An inspector general audit has found that during fiscal 2015 through 2021, Postal Service employees filed 2,975,721 overtime-related grievances, resulting in $337 million in grievance costs despite the existence of a system designed in part to cut down on such grievances.
It said that since the start of that period the USPS has had a web-based system called OT Admin “designed to simplify” administering and tracking overtime for craft employees in order to comply with terms of union contracts and reduce grievances. It tracks employee workhours, overtime, and make-up overtime and provides details on employees willing to work overtime on different tours, overtime opportunities, and overtime hours used.
However, the IG said there was “no written requirement to use OT Admin – only an internal best practice – and managers and supervisors were not encouraged to use the application. Additionally, managers and supervisors stated that they were unfamiliar with the application and did not complete OT Admin training. Further, supervisors identified several challenges regarding OT Admin, such as time-consuming entry procedures and inaccurate information in the application.”
It said that in a review of one recent calendar quarter, more than a third of facilities with more than 10 craft employees did not use the system.
“Instead, managers and supervisors used a variety of manual processes to assign overtime rather than using the application. These manual processes included posted sign-up sheets, printed work schedules with annotations, and handwritten notes containing color coding and symbols to monitor and track overtime opportunities and assignments. The handwritten notes and symbols were sometimes difficult to read or interpret,” it said.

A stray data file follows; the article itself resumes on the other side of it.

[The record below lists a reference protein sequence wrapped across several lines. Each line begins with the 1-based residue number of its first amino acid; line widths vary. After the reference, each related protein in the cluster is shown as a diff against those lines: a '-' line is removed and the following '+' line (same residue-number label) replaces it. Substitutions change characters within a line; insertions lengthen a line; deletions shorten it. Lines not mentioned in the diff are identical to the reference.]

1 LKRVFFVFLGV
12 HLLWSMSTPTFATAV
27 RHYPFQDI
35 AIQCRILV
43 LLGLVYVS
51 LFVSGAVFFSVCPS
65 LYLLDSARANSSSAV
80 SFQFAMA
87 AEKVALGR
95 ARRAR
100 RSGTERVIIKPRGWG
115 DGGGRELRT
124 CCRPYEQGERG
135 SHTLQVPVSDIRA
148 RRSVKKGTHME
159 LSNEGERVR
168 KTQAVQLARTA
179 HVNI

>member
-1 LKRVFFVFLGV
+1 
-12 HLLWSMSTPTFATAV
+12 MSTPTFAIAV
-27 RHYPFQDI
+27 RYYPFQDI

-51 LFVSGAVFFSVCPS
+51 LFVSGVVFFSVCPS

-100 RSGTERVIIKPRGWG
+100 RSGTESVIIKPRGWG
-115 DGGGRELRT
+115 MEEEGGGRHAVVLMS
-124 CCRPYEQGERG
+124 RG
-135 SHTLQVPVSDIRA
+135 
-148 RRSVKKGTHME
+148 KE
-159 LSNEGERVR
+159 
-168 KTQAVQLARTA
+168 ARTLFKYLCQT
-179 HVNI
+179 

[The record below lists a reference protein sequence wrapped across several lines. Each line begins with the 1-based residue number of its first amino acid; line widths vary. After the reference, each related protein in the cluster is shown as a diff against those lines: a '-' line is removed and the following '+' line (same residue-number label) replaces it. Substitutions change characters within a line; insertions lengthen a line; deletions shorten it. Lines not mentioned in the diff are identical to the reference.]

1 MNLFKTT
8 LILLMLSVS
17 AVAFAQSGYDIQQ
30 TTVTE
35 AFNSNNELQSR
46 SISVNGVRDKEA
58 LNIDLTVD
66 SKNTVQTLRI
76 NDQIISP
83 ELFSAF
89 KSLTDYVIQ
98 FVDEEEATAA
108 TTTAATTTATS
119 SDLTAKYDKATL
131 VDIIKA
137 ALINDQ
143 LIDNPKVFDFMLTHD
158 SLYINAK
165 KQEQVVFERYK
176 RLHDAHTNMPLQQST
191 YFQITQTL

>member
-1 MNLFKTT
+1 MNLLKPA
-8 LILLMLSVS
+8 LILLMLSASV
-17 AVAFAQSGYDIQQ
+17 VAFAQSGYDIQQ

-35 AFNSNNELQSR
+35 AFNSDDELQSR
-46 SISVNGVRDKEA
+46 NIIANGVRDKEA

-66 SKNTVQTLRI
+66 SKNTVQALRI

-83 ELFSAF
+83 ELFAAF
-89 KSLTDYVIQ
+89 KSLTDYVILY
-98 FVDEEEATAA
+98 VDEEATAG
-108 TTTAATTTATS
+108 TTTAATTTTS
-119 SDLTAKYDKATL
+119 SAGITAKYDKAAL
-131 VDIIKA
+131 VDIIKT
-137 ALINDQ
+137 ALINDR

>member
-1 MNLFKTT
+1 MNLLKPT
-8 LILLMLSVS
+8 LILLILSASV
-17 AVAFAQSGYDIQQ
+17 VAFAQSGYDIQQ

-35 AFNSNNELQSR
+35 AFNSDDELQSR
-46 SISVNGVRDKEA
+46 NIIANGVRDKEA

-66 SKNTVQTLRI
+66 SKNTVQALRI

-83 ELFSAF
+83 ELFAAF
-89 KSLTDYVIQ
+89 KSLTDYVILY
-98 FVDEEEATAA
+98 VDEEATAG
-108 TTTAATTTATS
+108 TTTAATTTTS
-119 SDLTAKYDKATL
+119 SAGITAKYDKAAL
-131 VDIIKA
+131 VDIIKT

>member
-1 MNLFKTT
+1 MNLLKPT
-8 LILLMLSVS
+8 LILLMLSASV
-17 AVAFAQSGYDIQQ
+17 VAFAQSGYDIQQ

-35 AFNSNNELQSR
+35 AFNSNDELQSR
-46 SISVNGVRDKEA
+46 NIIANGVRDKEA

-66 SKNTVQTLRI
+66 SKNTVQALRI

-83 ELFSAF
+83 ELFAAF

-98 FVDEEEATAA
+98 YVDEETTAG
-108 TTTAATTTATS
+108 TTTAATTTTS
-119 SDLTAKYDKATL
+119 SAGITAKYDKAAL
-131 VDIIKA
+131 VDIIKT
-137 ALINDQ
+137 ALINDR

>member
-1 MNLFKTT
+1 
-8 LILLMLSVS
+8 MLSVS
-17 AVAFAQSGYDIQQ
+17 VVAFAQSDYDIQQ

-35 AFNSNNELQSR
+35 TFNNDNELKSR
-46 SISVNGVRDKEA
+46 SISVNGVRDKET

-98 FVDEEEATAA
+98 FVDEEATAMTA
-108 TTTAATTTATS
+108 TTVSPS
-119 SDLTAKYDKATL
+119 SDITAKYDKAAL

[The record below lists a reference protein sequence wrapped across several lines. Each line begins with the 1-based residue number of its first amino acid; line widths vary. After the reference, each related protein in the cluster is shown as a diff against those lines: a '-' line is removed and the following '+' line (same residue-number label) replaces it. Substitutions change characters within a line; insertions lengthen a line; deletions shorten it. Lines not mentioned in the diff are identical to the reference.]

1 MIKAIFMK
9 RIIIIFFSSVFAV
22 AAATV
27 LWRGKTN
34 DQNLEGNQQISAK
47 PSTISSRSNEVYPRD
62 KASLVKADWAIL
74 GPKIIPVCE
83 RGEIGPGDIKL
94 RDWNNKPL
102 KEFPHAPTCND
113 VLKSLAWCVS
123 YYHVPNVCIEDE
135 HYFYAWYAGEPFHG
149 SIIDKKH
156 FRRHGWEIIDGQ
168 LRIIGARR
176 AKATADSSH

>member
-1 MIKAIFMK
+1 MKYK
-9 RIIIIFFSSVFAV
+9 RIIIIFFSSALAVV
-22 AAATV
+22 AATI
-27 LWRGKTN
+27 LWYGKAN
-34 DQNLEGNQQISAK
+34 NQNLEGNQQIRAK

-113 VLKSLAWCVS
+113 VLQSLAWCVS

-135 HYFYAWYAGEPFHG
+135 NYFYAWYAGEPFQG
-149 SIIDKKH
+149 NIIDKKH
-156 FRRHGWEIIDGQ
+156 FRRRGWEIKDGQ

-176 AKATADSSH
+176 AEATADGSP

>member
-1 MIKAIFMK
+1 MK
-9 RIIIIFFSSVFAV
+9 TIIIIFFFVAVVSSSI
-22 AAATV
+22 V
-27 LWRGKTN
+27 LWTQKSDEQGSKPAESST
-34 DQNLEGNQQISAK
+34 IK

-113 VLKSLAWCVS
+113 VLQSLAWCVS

“When managers and supervisors manually record overtime instead of using OT Admin to make overtime assignments, they may assign overtime inappropriately or incur unnecessary penalty overtime. In addition, when managers and supervisors are not properly trained and OT Admin is not timely updated to reflect employees who have signed up on the OTDL, managers and supervisors may improperly pass over employees when assigning overtime,” it said.
However, Postal Service management disagreed with the report’s recommendations, saying that “a blanket requirement to use OT Admin is not appropriate as overtime administration may involve differences relating to union involvement and local memorandums of understanding that have unique variances.”